JUBA/WASHINGTON, July 9, 2011—The World Bank Group congratulates the authorities and citizens of South Sudan on the birth of their new nation in application of the overwhelming vote for national sovereignty during the peaceful Referendum in January 2011.
“This is a wonderful, historic moment for the people of South Sudan, and the World Bank pledges to be a strong partner as we help transform a day of independence into a decade of development,” said World Bank Group President Robert B. Zoellick.
South Sudan has suffered from decades of civil war, and has some of the lowest human development indicators in the world. Over half of the population lives below the poverty line.
Taking into account urgent needs confronting the new country, the Bank is proud to be one of the institutional partners that have sought to provide early assistance through a US$75 million transition trust fund to help provide health care, infrastructure, and employment to the people of South Sudan.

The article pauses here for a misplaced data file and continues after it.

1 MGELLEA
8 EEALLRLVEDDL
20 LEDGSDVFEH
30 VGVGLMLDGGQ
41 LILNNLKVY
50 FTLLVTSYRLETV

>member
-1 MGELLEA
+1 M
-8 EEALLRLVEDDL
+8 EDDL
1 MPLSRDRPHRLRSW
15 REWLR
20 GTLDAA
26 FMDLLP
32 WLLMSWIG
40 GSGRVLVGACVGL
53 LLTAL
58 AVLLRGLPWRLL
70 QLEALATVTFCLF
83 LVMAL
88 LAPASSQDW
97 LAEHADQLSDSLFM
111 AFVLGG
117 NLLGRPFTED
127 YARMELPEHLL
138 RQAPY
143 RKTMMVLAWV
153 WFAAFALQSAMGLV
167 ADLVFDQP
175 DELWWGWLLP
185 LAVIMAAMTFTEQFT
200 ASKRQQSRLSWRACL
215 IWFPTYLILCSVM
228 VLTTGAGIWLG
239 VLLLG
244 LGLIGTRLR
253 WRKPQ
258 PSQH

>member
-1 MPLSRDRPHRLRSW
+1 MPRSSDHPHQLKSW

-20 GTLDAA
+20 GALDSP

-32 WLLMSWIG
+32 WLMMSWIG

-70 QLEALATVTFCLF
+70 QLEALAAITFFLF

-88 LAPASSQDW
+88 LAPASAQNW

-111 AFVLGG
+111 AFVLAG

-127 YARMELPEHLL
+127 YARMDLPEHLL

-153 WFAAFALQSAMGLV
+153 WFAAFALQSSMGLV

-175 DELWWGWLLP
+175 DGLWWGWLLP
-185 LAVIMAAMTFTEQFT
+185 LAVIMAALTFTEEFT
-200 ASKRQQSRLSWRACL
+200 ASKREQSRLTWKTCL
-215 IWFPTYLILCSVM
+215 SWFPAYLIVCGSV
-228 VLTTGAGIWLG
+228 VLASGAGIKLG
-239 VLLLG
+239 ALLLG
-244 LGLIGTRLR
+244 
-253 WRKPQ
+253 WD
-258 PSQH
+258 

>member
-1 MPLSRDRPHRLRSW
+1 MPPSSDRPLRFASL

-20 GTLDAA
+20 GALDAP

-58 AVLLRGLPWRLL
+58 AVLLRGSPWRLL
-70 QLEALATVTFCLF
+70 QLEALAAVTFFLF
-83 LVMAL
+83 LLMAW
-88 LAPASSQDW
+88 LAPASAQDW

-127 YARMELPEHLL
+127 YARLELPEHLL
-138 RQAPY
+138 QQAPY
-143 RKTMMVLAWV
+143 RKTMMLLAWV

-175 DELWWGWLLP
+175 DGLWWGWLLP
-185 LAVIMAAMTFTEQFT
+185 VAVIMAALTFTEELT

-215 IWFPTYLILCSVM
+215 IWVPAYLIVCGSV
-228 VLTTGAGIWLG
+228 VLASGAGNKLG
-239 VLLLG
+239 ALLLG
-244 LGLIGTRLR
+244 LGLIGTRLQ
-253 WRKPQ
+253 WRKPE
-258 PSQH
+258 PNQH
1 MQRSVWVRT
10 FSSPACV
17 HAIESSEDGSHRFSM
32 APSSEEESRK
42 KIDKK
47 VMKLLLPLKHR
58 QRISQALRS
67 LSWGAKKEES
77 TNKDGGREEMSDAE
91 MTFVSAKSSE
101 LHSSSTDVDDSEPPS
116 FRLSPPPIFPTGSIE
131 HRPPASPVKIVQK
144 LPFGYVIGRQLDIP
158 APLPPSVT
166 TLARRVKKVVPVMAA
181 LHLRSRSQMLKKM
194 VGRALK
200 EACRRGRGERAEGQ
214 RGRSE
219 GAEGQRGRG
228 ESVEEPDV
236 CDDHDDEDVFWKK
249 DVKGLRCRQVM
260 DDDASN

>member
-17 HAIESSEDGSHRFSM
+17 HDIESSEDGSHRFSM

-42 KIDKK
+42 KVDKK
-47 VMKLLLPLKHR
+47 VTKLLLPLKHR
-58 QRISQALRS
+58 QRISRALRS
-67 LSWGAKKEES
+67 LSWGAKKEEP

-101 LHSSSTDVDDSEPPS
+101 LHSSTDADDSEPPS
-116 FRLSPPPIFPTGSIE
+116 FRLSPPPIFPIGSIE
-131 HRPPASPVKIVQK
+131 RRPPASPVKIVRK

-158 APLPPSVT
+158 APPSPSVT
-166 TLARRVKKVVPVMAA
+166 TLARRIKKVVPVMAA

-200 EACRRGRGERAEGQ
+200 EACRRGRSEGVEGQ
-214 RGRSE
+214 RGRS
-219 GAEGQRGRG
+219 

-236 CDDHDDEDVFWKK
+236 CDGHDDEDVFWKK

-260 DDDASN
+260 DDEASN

“The decision to provide early support to the Republic of South Sudan is consistent with the Bank’s determination to be more nimble and responsive in order to take advantage of every window of opportunity that opens in fragile and conflict- affected situations such as South Sudan,” said Obiageli Ezekwesili, World Bank Vice President for the Africa Region, who is in Juba attending the independence ceremony.
Speedy attention to the most urgent needs was one of the main recommendations of the World Bank’s 2011 World Development Report on Conflict, Security and Development.
While attaining nationhood changes South Sudan’s political framework and governance arrangements, South Sudanese still face enormous development challenges particularly those of inclusion.
“The Bank’s priority remains helping South Sudan to provide comprehensive and inclusive development for its people. Ensuring inclusive governance, providing jobs and livelihoods for its people, and building good enough institutions that can provide basic services—these are the building blocks of a new nation that the government must strive towards,” said Ezekwesili.
South Sudan is not yet a member of the World Bank, making it ineligible to access normal financing from the Bank. However, it has submitted an application for membership, which will be processed immediately following independence.